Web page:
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University lecturer wins Orwell Prize

colour portrait photograph of kate clanchy, alongside her new book

Kate Clanchy’s Some Kids I Taught And What They Taught Me was named the winner of the Orwell Prize for Political Writing Book on Thursday 9 July.

The book tells the story of how Clanchy, in her role as Writer in Residence at Oxford Spires Academy, has spent the last decade teaching its pupils, many of whom are refugees from all over the world, to write poetry about their experiences and feelings.

Their poems have since won national prizes and been published, while, the pupils have also set up a radio programme and received huge acclaim after sharing their work on Twitter. Clanchy was made an MBE for services to literature in schools in the 2018 Queen’s Birthday Honours.

Clanchy said:

“I’m so moved and so grateful to receive this prize. For this to win the prize for political writing as art means so much to me, and I hope it will mean a lot to many teachers out there.

“If there’s one thing the pandemic has taught us it’s that teachers are very important and very necessary, and that schools are communities and can pull communities together. Without them we have ripped a big hole in our society and we need that to be joined back together.”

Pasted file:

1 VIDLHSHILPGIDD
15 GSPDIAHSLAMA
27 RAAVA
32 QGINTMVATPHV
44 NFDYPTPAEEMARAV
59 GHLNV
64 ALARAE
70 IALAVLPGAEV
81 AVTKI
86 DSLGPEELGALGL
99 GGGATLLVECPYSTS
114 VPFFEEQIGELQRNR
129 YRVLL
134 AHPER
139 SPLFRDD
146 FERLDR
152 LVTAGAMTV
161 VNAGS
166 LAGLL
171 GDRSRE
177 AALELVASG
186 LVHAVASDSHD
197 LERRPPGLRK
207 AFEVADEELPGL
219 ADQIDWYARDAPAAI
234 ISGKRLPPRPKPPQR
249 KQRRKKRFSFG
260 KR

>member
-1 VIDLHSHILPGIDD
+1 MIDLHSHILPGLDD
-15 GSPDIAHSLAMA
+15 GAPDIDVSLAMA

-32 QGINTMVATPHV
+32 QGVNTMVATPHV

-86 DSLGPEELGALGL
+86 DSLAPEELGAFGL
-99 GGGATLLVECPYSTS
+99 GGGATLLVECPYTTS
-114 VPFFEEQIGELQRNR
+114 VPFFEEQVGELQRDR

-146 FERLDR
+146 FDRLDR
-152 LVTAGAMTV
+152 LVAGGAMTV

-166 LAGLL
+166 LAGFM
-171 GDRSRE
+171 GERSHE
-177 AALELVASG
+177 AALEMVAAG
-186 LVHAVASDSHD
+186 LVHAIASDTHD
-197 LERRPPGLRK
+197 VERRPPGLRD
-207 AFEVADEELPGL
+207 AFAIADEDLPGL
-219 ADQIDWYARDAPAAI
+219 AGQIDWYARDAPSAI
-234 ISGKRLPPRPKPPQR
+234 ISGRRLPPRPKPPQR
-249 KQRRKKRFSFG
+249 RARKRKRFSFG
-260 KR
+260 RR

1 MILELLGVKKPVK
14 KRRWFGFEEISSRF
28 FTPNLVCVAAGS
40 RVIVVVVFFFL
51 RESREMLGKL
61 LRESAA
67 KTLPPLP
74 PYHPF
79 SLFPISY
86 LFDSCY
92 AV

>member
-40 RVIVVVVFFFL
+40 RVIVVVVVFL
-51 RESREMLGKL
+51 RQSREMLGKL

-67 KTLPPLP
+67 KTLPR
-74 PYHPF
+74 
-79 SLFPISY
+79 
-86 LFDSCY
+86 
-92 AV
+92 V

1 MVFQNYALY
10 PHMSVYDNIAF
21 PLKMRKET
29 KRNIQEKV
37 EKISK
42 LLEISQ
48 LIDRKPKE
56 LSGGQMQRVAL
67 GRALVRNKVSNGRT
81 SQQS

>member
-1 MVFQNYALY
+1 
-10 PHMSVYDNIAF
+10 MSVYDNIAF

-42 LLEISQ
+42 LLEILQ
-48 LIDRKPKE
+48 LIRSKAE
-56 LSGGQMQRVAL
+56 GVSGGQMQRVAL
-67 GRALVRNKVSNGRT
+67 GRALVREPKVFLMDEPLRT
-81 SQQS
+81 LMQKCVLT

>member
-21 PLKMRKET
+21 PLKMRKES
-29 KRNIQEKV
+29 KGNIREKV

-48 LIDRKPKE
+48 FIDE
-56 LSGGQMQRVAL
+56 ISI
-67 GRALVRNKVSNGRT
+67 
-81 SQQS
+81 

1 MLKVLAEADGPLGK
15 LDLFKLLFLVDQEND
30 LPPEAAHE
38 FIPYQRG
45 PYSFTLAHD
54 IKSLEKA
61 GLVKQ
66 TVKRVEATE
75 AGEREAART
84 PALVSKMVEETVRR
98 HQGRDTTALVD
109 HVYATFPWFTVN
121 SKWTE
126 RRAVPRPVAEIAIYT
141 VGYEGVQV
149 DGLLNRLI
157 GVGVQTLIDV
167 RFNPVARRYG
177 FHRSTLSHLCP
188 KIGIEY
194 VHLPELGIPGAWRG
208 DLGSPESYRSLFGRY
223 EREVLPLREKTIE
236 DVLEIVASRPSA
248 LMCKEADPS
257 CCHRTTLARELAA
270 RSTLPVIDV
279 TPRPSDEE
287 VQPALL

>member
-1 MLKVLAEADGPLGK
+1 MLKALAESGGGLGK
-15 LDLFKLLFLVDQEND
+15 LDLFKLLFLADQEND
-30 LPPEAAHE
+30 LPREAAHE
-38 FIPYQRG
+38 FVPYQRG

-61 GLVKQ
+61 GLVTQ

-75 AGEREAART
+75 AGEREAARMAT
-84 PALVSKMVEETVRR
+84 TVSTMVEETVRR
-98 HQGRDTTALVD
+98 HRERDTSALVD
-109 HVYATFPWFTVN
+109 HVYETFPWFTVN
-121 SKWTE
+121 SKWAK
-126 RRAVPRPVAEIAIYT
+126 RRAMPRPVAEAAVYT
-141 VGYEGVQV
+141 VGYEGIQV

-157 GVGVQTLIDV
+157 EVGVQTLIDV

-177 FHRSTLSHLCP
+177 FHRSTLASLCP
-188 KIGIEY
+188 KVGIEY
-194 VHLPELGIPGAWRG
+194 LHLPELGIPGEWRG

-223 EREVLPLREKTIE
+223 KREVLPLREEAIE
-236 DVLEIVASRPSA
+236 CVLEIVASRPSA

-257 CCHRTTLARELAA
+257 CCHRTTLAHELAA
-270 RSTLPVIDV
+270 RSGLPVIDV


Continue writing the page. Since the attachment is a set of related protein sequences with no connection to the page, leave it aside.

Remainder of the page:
The Orwell Prizes, run by the Orwell Foundation, encourage good writing and thinking about politics, and reflect George Orwell’s own ambition to ‘make political writing into an art’.

Clanchy’s book was shortlisted in the Political Writing Book Prize category alongside six others by political journalists, feminist campaigners and other successful authors.

A statement from the Orwell Foundation read:

“In this book, a brilliantly honest writer tackles a subject that ties so many people up in knots – education and how it is inexorably dominated by class. Yet this is the very opposite of a worthy lecture: Clanchy's reflections on teaching and the stories of her students are moving, funny, full of love and offer sparkling insights into modern British society."

Clanchy, an award-winning writer of fiction, poetry and drama, was appointed as a Creative Writing lecturer at the University of Reading in January 2018, alongside fellow author Shelley Harris.

The University offers a number of flexible creative writing course options. Current English students can choose to make it a significant part of the studies by taking the Creative Writing Pathway alongside their other modules, or alternatively take just one or two creative modules. The courses are available to students in each of the three years of their degree, while they can also choose to do their dissertation as a creative project.

For more information, visit the Creative Writing web page.

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